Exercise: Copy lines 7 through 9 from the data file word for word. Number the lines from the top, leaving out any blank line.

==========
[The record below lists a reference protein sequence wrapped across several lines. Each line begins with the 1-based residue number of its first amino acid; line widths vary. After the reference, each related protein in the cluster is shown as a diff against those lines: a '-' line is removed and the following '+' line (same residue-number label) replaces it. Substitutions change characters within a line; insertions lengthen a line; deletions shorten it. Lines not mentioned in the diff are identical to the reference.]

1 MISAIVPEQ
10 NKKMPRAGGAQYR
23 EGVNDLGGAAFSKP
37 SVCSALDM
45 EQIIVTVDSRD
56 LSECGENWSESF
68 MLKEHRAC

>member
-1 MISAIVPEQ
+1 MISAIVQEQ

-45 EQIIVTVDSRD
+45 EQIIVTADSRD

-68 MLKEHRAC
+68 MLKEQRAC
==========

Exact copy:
56 LSECGENWSESF
68 MLKEHRAC

>member